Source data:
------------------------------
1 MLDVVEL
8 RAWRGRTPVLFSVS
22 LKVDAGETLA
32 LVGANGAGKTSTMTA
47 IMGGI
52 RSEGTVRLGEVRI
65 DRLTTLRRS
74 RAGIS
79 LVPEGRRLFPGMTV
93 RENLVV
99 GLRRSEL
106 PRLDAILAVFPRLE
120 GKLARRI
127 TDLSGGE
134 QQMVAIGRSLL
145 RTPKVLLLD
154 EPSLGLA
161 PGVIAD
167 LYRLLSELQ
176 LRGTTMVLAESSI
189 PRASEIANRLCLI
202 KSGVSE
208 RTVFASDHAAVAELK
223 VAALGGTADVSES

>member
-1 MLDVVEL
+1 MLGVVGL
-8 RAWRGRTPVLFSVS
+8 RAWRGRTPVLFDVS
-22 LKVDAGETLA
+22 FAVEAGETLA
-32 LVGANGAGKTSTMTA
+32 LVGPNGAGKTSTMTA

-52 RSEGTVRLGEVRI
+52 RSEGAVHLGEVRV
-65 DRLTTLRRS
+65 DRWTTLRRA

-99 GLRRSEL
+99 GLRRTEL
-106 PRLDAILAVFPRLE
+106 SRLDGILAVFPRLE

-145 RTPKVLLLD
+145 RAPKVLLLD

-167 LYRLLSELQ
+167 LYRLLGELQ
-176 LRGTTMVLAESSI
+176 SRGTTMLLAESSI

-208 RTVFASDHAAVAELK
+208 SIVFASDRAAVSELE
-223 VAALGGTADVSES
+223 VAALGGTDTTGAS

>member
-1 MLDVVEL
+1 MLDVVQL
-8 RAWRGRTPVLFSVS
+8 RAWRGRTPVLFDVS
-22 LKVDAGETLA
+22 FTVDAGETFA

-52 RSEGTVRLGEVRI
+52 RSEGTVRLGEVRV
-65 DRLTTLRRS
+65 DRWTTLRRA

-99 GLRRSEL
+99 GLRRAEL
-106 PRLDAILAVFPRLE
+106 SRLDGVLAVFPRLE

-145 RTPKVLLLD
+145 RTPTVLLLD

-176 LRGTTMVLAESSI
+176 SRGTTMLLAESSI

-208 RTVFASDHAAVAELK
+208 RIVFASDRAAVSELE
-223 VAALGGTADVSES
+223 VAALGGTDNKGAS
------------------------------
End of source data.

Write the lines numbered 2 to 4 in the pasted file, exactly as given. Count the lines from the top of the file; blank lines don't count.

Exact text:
8 RAWRGRTPVLFSVS
22 LKVDAGETLA
32 LVGANGAGKTSTMTA